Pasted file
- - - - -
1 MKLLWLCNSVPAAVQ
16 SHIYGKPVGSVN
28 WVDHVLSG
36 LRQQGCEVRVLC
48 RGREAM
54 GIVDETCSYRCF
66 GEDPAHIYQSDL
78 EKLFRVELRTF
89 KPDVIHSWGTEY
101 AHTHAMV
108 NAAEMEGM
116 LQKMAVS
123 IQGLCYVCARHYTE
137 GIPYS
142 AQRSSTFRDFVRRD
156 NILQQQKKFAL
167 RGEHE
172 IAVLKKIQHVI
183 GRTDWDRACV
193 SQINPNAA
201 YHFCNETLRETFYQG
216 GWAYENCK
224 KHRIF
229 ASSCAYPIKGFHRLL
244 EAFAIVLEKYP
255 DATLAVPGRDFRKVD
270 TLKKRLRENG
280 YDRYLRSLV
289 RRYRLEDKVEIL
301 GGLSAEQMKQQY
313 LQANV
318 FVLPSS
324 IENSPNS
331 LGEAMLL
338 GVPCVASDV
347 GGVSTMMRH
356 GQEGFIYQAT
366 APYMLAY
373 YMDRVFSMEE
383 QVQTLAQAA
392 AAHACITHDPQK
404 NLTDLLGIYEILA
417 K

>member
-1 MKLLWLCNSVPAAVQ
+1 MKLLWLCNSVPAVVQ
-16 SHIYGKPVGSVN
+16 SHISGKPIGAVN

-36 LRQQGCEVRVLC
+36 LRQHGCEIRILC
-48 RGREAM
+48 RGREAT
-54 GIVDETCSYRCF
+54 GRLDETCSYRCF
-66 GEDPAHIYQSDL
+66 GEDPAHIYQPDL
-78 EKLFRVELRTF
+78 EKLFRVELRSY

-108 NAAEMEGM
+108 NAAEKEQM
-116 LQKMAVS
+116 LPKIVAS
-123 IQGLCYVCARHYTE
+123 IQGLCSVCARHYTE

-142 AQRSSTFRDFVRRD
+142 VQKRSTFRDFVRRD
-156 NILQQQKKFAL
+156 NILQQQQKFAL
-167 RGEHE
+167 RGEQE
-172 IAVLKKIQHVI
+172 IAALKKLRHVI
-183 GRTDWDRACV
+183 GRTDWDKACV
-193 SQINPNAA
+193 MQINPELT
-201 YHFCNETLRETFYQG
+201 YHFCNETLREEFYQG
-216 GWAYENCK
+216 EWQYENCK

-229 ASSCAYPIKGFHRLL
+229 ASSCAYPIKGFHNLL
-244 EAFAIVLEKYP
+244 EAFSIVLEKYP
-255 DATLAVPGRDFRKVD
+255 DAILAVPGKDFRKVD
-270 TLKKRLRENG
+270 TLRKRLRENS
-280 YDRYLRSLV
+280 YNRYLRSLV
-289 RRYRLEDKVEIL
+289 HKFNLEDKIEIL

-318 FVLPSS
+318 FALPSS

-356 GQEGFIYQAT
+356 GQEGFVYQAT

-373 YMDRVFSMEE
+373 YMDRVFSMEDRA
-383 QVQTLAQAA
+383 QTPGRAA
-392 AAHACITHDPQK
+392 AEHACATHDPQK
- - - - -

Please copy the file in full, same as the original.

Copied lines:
1 MKLLWLCNSVPAAVQ
16 SHIYGKPVGSVN
28 WVDHVLSG
36 LRQQGCEVRVLC
48 RGREAM
54 GIVDETCSYRCF
66 GEDPAHIYQSDL
78 EKLFRVELRTF
89 KPDVIHSWGTEY
101 AHTHAMV
108 NAAEMEGM
116 LQKMAVS
123 IQGLCYVCARHYTE
137 GIPYS
142 AQRSSTFRDFVRRD
156 NILQQQKKFAL
167 RGEHE
172 IAVLKKIQHVI
183 GRTDWDRACV
193 SQINPNAA
201 YHFCNETLRETFYQG
216 GWAYENCK
224 KHRIF
229 ASSCAYPIKGFHRLL
244 EAFAIVLEKYP
255 DATLAVPGRDFRKVD
270 TLKKRLRENG
280 YDRYLRSLV
289 RRYRLEDKVEIL
301 GGLSAEQMKQQY
313 LQANV
318 FVLPSS
324 IENSPNS
331 LGEAMLL
338 GVPCVASDV
347 GGVSTMMRH
356 GQEGFIYQAT
366 APYMLAY
373 YMDRVFSMEE
383 QVQTLAQAA
392 AAHACITHDPQK
404 NLTDLLGIYEILA
417 K

>member
-1 MKLLWLCNSVPAAVQ
+1 MKLLWLCNSVPAVVQ
-16 SHIYGKPVGSVN
+16 SHISGKPIGAVN

-36 LRQQGCEVRVLC
+36 LRQHGCEIRILC
-48 RGREAM
+48 RGREAT
-54 GIVDETCSYRCF
+54 GRLDETCSYRCF
-66 GEDPAHIYQSDL
+66 GEDPAHIYQPDL
-78 EKLFRVELRTF
+78 EKLFRVELRSY

-108 NAAEMEGM
+108 NAAEKEQM
-116 LQKMAVS
+116 LPKIVAS
-123 IQGLCYVCARHYTE
+123 IQGLCSVCARHYTE

-142 AQRSSTFRDFVRRD
+142 VQKRSTFRDFVRRD
-156 NILQQQKKFAL
+156 NILQQQQKFAL
-167 RGEHE
+167 RGEQE
-172 IAVLKKIQHVI
+172 IAALKKLRHVI
-183 GRTDWDRACV
+183 GRTDWDKACV
-193 SQINPNAA
+193 MQINPELT
-201 YHFCNETLRETFYQG
+201 YHFCNETLREEFYQG
-216 GWAYENCK
+216 EWQYENCK

-229 ASSCAYPIKGFHRLL
+229 ASSCAYPIKGFHNLL
-244 EAFAIVLEKYP
+244 EAFSIVLEKYP
-255 DATLAVPGRDFRKVD
+255 DAILAVPGKDFRKVD
-270 TLKKRLRENG
+270 TLRKRLRENS
-280 YDRYLRSLV
+280 YNRYLRSLV
-289 RRYRLEDKVEIL
+289 HKFNLEDKIEIL

-318 FVLPSS
+318 FALPSS

-356 GQEGFIYQAT
+356 GQEGFVYQAT

-373 YMDRVFSMEE
+373 YMDRVFSMEDRA
-383 QVQTLAQAA
+383 QTPGRAA
-392 AAHACITHDPQK
+392 AEHACATHDPQK